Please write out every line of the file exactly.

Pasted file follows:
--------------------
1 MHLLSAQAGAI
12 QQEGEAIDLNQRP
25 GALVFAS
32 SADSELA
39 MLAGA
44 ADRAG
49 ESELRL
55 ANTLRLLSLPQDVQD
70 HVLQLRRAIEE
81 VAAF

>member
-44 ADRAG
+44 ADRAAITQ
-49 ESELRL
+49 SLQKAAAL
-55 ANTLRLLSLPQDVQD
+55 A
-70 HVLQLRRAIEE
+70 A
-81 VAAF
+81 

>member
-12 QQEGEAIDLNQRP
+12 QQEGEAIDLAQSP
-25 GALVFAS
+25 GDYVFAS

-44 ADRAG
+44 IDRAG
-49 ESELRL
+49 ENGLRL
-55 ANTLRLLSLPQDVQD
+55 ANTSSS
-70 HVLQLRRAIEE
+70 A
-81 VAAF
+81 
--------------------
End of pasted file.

1 MHLLSAQAGAI
12 QQEGEAIDLNQRP
25 GALVFAS
32 SADSELA
39 MLAGA
44 ADRAG
49 ESELRL
55 ANTLRLLSLPQDVQD
70 HVLQLRRAIEE
81 VAAF

>member
-44 ADRAG
+44 ADRAAITQ
-49 ESELRL
+49 SLQKAAAL
-55 ANTLRLLSLPQDVQD
+55 A
-70 HVLQLRRAIEE
+70 A
-81 VAAF
+81 

>member
-12 QQEGEAIDLNQRP
+12 QQEGEAIDLAQSP
-25 GALVFAS
+25 GDYVFAS

-44 ADRAG
+44 IDRAG
-49 ESELRL
+49 ENGLRL
-55 ANTLRLLSLPQDVQD
+55 ANTSSS
-70 HVLQLRRAIEE
+70 A
-81 VAAF
+81 